Why Manikandan Thangarathnam chose mobility with Uber after 13 years in Amazon
The pandemic has put the brakes on the mobility space. A recent McKinsey report said the traditional automotive sector was likely to produce 7.5 million fewer vehicles in 2020, due to the spread of COVID-19.
While this has led to job loss, salary cuts, and furloughs, the sector has also drawn the attention of senior leaders such as Manikandan 'Mani' Thangarathnam.
Mani , who joinedin October 2020 as the senior director to lead all rider and platform engineering teams in Bengaluru, has over 20 years of experience in spearheading engineering efforts across global majors, including a 13-year stint at Amazon, building several core platforms and products.
In his most recent role, he led engineering efforts for the Amazon Appstore and was instrumental in bootstrapping the tech major’s Chennai office and building a vast team of engineers.
Uber is looking to hire 85 more engineers in India, in addition to the hiring announcement of 140 engineers it made in September 2020.
In a conversation with YourStory, Mani spoke about why he chose to shift to Uber after 13 years at Amazon, how technology can solve for challenges amidst the need for social distancing, and Uber’s plans for the future.
Edited excerpts from the interview:
YourStory (YS): Tell us about the move from Amazon to Uber. Why choose Uber now? What was the problem that attracted you?
Manikandan Thangarathnam (MT): There’s a phase of disruption in technology for various segments and industries. Over the past couple of decades, music, ecommerce, books, video streaming, smartphones, all had their digital disruption at different points in time.
It’s in the past few years that we’ve seen technology getting to mobility. I feel disruption in this space is only getting started.
Uber is at the forefront of innovation in this segment and I want to be part of this transformational journey.
Here, one has ample opportunity to play a major role in defining the way people or things move anywhere in the world. I enjoy working on these large visions that change the way people live.
YS: What are your plans and aims for tech in India? What do you hope to change in Uber tech from India?
MT: We have teams in India that work across all key tech verticals of Uber - Rider, Fintech, Uber4Business, Maps, Customer Obsession, Marketplace, IT Engineering, Infrastructure, Risk and Payments, Ad Tech, Eats, Global Scaled Solutions, and Data.
We are offering services at Uber scale in each of these verticals. We are innovating in each of these areas to drive our collective vision of disruption in the mobility industry. We have the best of talent at Uber India driving these innovations and offering the best experience to hundreds of millions of users.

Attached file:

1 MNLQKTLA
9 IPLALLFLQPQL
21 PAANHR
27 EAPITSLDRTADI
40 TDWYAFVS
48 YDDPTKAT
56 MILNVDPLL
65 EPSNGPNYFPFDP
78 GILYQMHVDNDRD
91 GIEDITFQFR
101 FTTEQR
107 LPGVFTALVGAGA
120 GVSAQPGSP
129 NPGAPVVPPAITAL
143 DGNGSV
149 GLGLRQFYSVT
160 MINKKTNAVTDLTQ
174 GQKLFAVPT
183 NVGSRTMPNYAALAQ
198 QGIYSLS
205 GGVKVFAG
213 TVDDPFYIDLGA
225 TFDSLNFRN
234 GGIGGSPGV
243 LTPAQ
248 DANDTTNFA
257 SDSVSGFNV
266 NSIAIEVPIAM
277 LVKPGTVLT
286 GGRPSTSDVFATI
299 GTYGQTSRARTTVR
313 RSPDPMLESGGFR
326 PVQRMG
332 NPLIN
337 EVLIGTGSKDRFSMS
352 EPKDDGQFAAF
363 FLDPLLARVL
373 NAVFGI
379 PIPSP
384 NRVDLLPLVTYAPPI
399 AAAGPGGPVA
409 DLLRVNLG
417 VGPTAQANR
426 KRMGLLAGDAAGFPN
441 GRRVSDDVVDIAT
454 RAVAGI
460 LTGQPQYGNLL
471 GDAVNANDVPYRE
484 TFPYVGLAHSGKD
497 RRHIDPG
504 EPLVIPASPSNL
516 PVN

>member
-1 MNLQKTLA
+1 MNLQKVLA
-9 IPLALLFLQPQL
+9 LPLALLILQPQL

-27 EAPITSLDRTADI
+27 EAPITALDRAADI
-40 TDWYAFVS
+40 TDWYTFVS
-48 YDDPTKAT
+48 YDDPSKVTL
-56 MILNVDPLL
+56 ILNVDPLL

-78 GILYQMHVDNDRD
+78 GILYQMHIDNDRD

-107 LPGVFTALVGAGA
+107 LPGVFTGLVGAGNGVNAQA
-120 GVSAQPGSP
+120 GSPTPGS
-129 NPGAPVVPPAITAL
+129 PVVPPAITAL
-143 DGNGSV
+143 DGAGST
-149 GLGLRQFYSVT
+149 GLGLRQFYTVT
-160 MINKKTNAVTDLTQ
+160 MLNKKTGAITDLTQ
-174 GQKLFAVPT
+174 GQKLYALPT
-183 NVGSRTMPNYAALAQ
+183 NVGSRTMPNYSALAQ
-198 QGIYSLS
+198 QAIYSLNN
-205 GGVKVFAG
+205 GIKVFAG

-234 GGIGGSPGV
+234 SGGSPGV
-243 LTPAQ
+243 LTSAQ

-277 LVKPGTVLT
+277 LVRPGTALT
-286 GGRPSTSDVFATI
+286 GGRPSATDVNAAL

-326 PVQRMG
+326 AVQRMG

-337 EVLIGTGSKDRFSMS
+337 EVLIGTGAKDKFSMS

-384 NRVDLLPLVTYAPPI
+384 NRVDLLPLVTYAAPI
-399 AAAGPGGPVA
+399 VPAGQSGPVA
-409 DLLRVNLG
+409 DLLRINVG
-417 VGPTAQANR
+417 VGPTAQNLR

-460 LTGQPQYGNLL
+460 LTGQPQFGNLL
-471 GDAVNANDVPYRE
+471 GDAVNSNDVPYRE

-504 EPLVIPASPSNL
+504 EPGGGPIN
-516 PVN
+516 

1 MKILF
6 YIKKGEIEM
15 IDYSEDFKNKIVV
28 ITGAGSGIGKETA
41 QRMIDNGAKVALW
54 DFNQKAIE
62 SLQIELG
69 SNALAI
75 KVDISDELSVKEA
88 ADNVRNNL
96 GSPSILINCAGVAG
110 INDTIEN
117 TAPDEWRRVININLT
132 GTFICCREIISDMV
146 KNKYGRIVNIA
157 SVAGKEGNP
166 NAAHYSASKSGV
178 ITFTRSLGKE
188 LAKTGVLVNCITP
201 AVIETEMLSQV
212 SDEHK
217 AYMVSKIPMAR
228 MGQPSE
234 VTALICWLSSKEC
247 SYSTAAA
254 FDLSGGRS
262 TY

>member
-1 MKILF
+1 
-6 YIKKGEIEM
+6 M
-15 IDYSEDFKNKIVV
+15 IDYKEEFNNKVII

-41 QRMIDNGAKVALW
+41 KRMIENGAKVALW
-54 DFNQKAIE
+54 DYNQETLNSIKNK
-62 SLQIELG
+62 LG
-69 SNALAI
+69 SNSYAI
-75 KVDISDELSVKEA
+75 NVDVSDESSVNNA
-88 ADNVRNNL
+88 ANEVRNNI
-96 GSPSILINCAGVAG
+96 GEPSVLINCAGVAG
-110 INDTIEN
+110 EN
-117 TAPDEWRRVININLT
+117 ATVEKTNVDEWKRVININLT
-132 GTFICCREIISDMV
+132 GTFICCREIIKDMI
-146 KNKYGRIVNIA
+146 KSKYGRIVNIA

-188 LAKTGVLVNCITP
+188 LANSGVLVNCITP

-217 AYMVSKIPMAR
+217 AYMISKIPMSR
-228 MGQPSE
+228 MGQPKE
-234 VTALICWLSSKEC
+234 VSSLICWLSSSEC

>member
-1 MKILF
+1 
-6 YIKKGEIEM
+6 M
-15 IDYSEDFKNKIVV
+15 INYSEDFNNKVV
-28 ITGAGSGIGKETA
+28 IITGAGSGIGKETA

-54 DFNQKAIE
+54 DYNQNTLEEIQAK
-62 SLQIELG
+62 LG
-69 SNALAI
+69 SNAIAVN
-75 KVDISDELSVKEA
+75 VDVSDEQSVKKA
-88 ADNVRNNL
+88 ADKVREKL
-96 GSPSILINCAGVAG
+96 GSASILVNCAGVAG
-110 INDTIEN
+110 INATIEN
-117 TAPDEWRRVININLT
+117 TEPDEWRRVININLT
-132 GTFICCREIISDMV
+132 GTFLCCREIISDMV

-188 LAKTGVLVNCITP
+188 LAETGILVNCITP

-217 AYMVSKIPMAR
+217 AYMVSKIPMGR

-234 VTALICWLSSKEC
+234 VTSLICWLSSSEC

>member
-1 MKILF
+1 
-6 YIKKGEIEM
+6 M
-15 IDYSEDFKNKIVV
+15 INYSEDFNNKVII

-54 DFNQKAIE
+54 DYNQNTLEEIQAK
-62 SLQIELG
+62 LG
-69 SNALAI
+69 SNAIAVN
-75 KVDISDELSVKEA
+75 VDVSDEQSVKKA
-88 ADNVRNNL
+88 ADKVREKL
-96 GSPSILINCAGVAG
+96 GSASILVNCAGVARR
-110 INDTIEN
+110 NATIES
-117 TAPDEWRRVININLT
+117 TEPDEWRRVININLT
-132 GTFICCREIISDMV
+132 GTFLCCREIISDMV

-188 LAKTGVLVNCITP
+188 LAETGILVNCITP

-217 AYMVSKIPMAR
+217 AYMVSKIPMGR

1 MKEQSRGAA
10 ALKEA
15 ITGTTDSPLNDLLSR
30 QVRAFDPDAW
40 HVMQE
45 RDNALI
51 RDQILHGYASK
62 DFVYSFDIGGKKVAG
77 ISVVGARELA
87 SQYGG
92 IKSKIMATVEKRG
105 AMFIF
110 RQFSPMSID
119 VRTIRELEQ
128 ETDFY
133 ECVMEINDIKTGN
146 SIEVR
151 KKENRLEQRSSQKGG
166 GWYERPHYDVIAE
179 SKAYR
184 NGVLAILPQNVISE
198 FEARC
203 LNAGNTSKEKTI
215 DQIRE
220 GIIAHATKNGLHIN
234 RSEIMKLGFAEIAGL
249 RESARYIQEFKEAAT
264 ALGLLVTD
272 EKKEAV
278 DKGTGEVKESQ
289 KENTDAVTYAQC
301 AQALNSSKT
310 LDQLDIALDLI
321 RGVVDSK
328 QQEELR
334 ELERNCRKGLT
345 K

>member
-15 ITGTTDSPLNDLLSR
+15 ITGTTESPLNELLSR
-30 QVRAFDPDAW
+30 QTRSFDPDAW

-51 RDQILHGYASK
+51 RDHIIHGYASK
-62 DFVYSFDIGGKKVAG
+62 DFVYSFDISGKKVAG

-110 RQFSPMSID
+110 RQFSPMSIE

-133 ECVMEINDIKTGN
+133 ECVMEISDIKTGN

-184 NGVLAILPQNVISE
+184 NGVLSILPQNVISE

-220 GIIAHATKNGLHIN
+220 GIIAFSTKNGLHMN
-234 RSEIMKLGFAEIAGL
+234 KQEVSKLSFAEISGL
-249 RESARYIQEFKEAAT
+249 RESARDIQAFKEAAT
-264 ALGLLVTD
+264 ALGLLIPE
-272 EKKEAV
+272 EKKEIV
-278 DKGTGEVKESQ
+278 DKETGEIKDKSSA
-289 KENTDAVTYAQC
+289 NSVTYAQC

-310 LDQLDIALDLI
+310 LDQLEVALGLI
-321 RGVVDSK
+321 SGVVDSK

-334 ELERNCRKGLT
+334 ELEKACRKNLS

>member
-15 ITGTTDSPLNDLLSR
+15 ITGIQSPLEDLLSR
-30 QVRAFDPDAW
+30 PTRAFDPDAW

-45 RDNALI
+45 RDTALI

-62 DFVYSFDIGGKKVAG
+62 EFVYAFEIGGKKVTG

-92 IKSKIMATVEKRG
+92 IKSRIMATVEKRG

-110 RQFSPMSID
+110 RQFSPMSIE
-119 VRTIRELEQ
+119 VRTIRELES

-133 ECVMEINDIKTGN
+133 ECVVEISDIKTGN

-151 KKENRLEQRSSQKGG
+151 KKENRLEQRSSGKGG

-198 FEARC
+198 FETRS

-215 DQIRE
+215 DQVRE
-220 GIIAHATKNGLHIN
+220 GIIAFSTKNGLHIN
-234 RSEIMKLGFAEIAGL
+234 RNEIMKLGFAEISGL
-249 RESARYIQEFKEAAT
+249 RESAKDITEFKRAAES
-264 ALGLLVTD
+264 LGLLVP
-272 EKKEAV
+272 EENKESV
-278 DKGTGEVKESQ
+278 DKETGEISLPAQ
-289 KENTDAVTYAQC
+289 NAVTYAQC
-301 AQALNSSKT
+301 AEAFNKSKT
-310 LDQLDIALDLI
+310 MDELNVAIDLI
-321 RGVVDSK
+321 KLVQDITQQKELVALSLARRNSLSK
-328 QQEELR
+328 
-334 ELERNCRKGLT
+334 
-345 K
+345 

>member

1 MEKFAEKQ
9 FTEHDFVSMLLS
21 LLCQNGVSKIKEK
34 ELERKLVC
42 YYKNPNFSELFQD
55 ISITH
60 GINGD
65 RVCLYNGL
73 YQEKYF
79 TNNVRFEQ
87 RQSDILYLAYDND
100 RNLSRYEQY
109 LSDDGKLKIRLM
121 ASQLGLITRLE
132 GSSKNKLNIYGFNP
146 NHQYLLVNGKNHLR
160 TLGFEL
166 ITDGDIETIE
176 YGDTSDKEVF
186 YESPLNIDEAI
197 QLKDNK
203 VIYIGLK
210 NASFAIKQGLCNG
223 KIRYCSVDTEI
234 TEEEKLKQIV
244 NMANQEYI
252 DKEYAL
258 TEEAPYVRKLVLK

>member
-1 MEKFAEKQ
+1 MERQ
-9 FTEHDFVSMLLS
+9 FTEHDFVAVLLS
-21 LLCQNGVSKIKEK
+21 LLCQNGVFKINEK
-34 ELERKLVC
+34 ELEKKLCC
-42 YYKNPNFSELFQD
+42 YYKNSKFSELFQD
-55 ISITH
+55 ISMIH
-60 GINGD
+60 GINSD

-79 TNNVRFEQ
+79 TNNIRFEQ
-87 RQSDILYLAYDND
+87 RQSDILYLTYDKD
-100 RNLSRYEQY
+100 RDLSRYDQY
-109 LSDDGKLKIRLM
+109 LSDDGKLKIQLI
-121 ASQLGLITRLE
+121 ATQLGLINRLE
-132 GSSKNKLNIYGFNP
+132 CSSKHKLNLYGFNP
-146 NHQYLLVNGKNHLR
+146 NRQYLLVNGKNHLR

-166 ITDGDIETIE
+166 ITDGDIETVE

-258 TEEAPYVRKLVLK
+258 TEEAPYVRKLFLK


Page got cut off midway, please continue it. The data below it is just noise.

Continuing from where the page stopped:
YS: Mobility has been hit the hardest during the pandemic. How do you think technology can solve for these challenges amidst the need for social distancing?
MT: We are leveraging technology to adapt to mobility changes as a result of the pandemic. We have leveraged many applications of technology from our Mobility business and used them in our Delivery vertical to enhance our delivery experience for customers.
The pandemic opened up new channels of innovation, with use cases being very new and unique. The teams developed features such as in-app mask verification, virtual green light hubs to help drivers with their concerns, and active map updates taking into account the various containment zones across cities.
Uber will continue to adapt and move fast to solve these interesting challenges with technology.
YS: What are the job creation measures the tech centre will take and how many people are you looking to hire?
MT: As we announced earlier, we opened 225 positions in India and are actively hiring. We are looking for people who can join us to create, innovate, and transform the sectors of mobility and delivery. India is an important tech hub, and we’re building teams here to innovate for the world.
YS: Uber has built several products from India for the world. What are your plans for this year? Are you looking at India-specific problems?
MT: Uber is well known for its real-time innovation and delivering the best customer experience. We are working on a set of interesting problems and their solutions, which will be released in different markets based on their need.
India is a top priority for Uber, and we will continue to innovate for Indian customers. Solving mobility problems is one of the missions at the core of Uber’s ethos. We develop products and services suiting the very diverse needs of countries.
When India went under nationwide lockdown to arrest the spread of COVID-19, our engineering and product teams worked nights to solve the problem of delivery of essential services.
We launched solutions such as Uber Medic to help transport healthcare professionals from their homes to hospitals, and Uber Essential to ensure people had rides to get to critical places as hospitals and pharmacies.
YS: What can we expect in the near future from Uber?
MT: Uber is solving large, real-life issues in the mobility and delivery space; I want to be a big part of this mission. I strongly feel that we can achieve our goals by hiring the right set of people and driving the right set of culture within the organisation. I spend time building that trust and confidence with every engineer so that they are set up for success as we ride towards the bigger Uber mission.